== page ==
BASHAM: Right and sometimes I go, we also have a Jesus who carried a whip into the temple at one point.
So, I’d like to turn to a far less important topic, now, but still a culturally significant one.
As most people have probably heard, the latest Star Wars movie, The Rise of Skywalker, included a very brief same-sex kiss in a background shot.
As part of the film’s promotion, director JJ Abrams, the stars, and Disney execs went on a domestic and European press tour hailing it as an historic moment. Let’s listen to Abrams doing just that:
AUDIO: I just felt like in that one scene of celebration, it felt like an opportunity to show, without it being, you know, heavy-handed or making too loud of a deal, it was sort of a part of the whole experience to see a same-sex couple have a moment together explicitly saying in this galaxy, that was explicitly saying everyone in this galaxy, everyone is there and is welcome. It doesn’t matter what your sexual preference, it doesn’t matter what your race what your species is, whether you’re organic, whether you’re synthetic, Star Wars is for…all of us.
BASHAM: Now, John, I point out the brevity of the scene, because I think it highlights a dirty secret in Hollywood.
Last week it came out that Disney cut the scene to appease censors in Singapore and Dubai. So LGBT values at home, family values overseas.
And this is hardly a first. About eight months ago we saw the same scenario play out with Avengers: Endgame. Big parade of patting selves on backs for inclusivity.
Yet, on the quiet, Disney altered a few lines of dialogue to erase a minor gay character in the Russian version.
Now, I could cite a bunch more examples, but my question–beyond the obvious hypocrisy, does this suggest we should view Hollywood more as appeasers than crusaders?
STONESTREET: Yeah, I mean, beyond the obvious hypocrisy—let’s stay at the obvious hypocrisy just for a second. [laughter] Look, this is—we need to talk about the hypocrisy a little bit because it isn’t an appeasing. If there wasn’t a price to pay for not working LGBT characters in where they make no sense—let’s be clear, even in the Star Wars universe, whenever you have a survival sort of universe like we’ve seen through history, you don’t have an LGBT movement. An LGBT movement is the luxury of a wealthy society. You don’t find it anywhere on the planet that is one that’s working—or in history—that’s working for survival, which is of course what we’re talking about in this fictional Star Wars universe. So it’s completely an out of place thing and they put it in such a way that they could easily write it out so as not to lose the enormous amounts of international dollars that are coming their way. It is hypocritical and I think your line that it’s appeasement rather than crusading, I mean, look, I think they crusade when there’s a financial benefit and they appease when there’s a financial benefit. But it’s not courage, whatever it is.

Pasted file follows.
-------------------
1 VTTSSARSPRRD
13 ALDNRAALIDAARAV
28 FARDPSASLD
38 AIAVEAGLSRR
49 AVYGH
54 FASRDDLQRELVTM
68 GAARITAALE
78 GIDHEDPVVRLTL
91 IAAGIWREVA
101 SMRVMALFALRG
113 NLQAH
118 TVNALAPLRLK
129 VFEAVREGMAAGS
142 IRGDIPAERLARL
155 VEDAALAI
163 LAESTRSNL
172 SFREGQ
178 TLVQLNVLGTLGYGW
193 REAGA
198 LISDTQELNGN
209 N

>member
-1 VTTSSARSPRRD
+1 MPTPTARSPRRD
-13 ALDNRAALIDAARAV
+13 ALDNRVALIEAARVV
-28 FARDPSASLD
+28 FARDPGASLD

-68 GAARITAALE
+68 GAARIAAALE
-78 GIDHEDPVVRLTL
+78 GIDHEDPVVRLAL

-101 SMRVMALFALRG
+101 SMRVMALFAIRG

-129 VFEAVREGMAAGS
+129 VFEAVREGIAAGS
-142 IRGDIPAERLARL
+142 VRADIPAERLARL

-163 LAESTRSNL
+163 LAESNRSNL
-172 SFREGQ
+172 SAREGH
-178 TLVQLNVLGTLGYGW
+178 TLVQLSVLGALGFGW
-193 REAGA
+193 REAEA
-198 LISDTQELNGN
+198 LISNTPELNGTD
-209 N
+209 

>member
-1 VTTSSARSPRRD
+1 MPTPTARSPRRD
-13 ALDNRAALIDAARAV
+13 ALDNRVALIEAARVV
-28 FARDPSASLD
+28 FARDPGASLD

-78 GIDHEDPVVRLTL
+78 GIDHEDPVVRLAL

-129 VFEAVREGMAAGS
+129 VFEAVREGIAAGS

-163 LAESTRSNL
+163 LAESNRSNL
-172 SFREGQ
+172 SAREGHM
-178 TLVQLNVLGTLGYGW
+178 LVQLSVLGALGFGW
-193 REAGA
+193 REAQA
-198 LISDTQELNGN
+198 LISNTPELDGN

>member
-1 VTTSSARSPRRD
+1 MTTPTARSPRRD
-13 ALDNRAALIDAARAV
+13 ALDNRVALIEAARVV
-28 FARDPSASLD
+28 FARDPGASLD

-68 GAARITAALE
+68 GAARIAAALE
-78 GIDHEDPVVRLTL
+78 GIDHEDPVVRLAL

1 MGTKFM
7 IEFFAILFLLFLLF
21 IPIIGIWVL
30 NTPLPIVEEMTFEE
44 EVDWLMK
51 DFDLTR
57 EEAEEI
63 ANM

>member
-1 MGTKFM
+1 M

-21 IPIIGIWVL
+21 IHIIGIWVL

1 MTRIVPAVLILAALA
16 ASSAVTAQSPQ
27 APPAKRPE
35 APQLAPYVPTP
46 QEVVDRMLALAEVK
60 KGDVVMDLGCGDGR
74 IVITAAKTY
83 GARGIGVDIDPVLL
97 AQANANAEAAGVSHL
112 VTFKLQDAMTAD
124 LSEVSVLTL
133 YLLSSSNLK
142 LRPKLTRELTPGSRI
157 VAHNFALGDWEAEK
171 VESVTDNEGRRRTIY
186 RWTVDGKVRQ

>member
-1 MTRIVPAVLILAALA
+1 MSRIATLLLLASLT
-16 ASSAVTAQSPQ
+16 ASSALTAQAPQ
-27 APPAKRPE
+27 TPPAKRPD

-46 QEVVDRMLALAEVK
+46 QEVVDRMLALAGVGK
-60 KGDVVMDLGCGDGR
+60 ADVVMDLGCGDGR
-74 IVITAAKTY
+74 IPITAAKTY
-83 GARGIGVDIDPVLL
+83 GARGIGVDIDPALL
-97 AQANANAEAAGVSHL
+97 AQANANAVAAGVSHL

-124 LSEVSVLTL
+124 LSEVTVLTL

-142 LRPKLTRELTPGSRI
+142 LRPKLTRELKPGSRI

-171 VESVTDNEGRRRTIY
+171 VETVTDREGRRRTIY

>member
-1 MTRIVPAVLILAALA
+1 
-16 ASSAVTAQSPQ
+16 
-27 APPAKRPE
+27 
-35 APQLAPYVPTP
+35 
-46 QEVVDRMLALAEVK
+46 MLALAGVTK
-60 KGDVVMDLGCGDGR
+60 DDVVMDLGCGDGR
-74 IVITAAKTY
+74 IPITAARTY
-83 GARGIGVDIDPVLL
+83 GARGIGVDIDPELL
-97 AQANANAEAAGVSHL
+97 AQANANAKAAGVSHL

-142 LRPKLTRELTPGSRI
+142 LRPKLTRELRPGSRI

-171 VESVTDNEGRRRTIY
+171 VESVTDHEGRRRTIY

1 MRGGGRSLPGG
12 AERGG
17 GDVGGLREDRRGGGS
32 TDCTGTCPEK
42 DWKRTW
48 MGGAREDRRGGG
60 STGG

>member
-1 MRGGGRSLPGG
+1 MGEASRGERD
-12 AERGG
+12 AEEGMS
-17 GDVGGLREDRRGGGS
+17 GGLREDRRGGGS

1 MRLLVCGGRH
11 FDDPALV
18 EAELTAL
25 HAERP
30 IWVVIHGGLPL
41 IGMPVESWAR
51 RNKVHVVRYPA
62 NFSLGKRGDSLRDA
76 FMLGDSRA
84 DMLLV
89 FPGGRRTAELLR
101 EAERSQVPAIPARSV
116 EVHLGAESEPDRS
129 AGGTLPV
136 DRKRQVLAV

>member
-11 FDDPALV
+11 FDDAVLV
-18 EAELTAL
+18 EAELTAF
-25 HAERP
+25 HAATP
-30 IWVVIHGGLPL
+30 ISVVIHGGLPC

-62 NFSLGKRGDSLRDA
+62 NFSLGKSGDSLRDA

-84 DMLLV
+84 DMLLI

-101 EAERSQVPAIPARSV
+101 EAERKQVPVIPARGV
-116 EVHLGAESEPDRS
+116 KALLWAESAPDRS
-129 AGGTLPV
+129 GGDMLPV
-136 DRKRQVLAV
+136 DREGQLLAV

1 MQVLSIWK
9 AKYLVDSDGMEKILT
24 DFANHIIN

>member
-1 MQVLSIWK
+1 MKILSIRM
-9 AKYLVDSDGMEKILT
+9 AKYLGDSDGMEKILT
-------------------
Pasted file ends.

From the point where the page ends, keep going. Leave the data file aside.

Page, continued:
EICHER: Well, obviously money was the motivator for making those cuts, so I guess my question would be who’s more to blame if we get it in the U.S.: the studios or a public willing to buy tickets?
STONESTREET: Uh, yes? Can we say both? Hey, listen, it’s the new year. Let’s blame everyone. Let’s also say we need a whole new crop of really good storytellers who do have the skill and the courage to not be appeasers.
EICHER: Well, John Stonestreet is the president of the Colson Center for Christian Worldview. It’s Culture Friday.
John, thanks so much.
STONESTREET: Hey, thanks, Nick and Megan.